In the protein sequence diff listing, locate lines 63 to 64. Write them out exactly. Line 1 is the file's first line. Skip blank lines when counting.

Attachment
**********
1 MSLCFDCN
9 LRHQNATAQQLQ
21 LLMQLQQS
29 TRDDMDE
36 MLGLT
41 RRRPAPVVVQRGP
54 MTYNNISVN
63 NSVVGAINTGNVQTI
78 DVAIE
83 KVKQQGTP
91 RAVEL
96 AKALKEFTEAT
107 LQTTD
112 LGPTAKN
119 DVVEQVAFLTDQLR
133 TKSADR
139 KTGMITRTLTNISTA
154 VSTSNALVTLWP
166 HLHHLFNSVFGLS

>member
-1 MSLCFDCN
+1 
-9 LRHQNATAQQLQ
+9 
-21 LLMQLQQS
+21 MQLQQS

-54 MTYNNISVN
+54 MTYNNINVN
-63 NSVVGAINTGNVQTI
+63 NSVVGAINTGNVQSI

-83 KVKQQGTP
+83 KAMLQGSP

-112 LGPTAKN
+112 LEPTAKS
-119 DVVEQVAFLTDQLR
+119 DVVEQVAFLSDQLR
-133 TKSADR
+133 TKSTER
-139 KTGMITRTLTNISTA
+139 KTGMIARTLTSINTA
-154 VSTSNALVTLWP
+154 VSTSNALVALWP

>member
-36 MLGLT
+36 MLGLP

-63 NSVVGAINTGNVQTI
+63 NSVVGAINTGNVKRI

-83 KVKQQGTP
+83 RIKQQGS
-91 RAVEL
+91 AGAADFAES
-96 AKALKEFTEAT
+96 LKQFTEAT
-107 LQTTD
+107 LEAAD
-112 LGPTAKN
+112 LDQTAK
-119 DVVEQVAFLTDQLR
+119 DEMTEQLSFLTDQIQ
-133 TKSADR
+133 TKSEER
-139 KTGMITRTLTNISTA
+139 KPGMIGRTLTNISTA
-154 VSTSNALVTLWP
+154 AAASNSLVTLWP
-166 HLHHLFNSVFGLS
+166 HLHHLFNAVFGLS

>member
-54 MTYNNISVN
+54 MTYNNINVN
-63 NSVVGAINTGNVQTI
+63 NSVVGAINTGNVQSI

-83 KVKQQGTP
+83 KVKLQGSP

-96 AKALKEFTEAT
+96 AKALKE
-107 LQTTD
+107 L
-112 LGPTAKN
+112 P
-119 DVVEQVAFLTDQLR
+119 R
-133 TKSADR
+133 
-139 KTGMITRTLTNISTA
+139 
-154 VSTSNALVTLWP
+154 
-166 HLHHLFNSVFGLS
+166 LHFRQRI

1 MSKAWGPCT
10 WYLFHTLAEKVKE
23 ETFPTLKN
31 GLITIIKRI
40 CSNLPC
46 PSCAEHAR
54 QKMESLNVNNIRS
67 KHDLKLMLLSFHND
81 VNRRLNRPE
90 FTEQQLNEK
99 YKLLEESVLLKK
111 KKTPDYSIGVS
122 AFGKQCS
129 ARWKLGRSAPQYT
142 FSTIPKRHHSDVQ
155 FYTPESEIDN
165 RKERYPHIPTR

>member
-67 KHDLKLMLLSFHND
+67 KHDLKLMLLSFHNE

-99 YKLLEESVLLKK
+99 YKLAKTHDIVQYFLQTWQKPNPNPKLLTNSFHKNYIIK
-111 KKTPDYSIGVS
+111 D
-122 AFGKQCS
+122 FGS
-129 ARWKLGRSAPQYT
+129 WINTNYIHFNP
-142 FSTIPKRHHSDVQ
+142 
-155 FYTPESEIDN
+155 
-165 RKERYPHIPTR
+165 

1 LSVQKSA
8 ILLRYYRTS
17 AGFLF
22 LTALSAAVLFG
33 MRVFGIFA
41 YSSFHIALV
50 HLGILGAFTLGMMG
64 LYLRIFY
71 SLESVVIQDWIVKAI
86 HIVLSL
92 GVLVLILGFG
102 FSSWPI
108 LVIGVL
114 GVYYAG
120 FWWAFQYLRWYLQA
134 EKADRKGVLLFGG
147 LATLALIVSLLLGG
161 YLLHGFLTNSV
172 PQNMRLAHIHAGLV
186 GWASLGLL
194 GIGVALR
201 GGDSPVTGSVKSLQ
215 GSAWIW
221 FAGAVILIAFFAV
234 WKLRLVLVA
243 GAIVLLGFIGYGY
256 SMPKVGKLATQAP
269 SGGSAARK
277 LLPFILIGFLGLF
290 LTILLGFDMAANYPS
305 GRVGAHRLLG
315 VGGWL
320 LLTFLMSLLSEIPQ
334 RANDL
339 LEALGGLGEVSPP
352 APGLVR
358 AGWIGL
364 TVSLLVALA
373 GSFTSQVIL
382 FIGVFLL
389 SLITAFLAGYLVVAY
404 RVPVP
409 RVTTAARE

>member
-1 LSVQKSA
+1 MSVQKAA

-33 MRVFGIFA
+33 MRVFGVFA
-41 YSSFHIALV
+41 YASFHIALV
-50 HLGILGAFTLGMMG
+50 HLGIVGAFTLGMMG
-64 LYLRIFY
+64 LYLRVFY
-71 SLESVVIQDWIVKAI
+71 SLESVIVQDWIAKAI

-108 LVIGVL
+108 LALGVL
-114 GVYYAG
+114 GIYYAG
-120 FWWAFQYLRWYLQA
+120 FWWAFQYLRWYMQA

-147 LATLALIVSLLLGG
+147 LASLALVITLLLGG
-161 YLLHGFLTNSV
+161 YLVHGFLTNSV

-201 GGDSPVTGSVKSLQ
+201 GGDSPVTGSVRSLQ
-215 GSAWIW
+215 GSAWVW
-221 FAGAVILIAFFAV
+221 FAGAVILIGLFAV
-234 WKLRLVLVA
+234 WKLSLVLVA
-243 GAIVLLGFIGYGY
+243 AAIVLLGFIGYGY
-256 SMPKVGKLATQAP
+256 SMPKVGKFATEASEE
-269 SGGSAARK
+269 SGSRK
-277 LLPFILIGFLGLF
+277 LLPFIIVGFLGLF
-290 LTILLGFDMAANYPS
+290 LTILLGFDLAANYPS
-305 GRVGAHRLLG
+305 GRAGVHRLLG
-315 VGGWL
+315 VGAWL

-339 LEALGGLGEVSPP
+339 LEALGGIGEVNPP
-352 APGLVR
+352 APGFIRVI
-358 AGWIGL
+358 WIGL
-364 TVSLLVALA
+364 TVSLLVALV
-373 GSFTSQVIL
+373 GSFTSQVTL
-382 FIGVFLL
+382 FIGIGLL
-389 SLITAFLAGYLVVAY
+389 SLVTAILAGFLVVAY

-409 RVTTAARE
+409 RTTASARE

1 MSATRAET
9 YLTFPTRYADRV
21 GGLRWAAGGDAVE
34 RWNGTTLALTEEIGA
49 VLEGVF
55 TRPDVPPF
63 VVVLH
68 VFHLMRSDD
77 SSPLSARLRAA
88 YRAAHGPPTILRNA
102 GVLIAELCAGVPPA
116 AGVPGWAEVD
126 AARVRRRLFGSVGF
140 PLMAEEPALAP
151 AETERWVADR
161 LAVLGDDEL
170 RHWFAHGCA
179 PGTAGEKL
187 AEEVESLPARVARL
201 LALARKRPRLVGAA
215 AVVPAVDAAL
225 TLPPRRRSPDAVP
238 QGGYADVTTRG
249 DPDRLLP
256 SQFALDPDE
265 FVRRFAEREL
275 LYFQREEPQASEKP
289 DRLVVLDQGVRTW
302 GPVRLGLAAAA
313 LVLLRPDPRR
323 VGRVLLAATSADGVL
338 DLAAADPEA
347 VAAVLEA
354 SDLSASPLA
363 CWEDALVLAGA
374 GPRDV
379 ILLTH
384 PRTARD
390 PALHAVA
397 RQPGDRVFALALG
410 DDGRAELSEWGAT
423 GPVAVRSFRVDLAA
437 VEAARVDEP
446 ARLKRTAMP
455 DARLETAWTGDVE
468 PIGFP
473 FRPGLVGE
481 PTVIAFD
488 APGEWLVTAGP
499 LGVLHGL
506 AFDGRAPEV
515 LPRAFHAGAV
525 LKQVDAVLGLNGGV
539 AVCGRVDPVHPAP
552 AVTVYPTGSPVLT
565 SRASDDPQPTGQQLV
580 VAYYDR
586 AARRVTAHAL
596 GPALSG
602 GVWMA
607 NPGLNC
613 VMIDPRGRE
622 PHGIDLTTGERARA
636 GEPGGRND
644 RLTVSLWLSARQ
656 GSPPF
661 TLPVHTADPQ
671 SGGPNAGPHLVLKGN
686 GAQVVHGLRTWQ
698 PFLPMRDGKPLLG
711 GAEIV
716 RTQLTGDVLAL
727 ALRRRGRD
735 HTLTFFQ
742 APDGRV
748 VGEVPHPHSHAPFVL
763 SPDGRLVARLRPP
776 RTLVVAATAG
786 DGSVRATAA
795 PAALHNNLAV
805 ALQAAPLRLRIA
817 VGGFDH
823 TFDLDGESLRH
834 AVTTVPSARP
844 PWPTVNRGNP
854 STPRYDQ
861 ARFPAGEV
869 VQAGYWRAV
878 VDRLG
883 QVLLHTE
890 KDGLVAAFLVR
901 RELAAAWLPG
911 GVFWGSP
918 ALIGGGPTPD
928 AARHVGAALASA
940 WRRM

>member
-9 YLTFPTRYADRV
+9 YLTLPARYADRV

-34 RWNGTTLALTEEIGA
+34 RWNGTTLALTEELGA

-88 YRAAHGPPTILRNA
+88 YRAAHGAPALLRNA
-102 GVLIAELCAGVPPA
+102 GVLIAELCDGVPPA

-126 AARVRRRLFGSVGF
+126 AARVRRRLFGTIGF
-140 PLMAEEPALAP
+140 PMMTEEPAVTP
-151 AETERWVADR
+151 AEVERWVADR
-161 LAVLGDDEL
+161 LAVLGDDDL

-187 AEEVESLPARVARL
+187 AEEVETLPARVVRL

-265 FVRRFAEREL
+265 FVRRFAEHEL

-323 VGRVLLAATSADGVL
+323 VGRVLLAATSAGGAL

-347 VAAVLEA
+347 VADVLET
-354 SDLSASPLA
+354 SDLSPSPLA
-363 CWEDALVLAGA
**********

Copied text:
+139 KPGMIGRTLTNISTA
-154 VSTSNALVTLWP